The authors measured the transverse area and diameters of the cadaveric cervical spinal cord without evidence of nervous system pathology and also investigated factors related to spinal cord size.
This study attempted to provide basic data that affords an accurate morphometric analysis of the human cervical spinal cord.
Summary of Background Data
Several postmortem morphometric studies of the spinal cord have been performed, but the measurements are different among the reports, and no authorized standard has been established.
The authors measured the transverse area and diameters of the C7 segment in 152 cadaveric specimens and investigated the cord size in relation to age, body height, body weight, and brain weight. Of these, 14 cases were selected and their segments from C2 to T1 were measured.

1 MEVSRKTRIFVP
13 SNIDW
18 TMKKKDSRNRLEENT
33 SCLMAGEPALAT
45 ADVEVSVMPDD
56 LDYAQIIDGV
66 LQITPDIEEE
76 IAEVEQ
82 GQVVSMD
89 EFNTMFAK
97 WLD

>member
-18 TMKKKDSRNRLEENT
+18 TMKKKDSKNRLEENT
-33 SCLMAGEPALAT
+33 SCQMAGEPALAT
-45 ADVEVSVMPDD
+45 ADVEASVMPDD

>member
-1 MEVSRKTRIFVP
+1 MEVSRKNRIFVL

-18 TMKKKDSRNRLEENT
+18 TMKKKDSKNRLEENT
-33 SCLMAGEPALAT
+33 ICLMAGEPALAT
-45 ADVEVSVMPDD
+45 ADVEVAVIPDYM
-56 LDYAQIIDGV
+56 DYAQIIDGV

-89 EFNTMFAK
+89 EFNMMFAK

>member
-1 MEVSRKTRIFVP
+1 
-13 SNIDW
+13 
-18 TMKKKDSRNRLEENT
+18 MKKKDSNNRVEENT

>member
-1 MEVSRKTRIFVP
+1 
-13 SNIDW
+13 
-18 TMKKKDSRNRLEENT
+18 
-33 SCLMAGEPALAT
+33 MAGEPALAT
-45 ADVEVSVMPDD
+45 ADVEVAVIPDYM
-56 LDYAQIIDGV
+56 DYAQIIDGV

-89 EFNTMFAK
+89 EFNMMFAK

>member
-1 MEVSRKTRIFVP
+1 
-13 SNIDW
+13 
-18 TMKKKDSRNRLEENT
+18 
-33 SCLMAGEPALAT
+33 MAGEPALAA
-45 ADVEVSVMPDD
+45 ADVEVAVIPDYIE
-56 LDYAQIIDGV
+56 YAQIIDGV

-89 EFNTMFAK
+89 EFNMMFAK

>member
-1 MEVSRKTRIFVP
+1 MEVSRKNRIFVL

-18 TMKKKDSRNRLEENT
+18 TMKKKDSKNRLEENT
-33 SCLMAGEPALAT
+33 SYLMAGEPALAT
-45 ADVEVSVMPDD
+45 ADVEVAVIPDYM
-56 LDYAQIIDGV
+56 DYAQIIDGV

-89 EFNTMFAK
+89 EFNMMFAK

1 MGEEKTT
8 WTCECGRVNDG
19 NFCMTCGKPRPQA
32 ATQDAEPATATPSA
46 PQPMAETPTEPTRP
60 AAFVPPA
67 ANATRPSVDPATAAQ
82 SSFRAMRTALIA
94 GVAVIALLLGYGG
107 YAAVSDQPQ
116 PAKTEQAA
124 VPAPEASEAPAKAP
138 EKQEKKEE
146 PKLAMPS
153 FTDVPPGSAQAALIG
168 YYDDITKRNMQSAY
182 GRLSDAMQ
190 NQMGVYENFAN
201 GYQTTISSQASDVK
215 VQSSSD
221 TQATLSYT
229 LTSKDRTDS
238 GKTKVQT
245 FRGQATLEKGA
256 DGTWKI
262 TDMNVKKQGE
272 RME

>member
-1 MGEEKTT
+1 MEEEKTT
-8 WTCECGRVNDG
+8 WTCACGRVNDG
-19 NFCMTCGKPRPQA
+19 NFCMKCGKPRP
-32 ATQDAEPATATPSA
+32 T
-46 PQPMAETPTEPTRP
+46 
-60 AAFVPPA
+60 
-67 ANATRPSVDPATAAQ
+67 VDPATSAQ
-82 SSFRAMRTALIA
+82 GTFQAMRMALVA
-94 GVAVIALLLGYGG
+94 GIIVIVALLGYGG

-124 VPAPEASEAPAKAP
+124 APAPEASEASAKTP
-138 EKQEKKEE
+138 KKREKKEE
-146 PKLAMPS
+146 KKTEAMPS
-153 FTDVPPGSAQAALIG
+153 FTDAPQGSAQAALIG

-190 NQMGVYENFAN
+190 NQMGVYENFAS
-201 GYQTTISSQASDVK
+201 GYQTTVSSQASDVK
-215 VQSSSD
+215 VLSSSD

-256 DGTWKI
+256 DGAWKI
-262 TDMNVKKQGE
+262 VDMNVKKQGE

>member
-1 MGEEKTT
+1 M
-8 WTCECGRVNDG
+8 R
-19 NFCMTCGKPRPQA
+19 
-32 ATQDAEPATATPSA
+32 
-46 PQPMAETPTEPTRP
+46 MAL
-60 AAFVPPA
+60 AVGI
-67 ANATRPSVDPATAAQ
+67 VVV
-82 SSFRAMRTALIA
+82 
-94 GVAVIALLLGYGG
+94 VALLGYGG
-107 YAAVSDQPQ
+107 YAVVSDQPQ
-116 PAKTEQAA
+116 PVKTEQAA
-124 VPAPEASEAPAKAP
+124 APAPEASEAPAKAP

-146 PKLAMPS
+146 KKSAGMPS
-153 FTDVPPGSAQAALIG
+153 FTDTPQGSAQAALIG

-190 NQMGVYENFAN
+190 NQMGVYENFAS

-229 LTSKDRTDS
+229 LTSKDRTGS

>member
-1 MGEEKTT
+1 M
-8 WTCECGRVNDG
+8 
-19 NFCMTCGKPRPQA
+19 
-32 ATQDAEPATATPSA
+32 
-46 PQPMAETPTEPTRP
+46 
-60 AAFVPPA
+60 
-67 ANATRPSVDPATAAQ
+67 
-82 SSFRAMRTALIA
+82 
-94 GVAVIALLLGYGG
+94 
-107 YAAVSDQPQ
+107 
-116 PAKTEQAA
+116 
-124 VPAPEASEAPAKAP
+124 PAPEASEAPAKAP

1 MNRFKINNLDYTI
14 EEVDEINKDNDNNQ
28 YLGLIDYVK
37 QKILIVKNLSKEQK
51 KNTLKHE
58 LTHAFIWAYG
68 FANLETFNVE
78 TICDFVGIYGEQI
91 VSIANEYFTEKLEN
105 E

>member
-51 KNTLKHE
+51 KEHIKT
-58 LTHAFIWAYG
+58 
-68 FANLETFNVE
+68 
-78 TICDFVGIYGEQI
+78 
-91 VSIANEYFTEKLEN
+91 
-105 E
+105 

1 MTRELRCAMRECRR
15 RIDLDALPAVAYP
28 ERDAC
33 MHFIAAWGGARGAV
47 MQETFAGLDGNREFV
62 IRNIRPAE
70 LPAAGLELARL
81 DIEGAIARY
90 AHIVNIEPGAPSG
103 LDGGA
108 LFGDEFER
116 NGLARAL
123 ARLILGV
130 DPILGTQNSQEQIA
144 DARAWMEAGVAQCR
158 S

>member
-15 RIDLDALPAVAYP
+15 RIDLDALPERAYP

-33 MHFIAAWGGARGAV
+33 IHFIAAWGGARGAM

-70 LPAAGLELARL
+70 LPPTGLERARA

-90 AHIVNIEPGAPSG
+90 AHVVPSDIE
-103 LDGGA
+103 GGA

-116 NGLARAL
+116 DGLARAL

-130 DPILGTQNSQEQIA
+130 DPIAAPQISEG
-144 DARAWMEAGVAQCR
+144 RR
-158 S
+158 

There was a considerable individual variation in spinal cord size. The transverse area of the C7 segment varied from 33.3 mm2 to 74.0 mm2 (mean 49.6 ± 7.4 mm2). The cord size showed a strong correlation with brain weight, and to a lesser degree with age and body height. Although the size of the spinal cord varied from case to case, the relative ratio of the transverse area of each segment to that of the C3 segment was almost the same among the cases examined.
This large variation in cord size should be taken under consideration in morphometric analyses of the spinal cord. When the pathologic cord conditions such as compression or atrophy exist, the normally expected transverse area of the affected segment in each individual is calculable from measurement of a given single normal segment.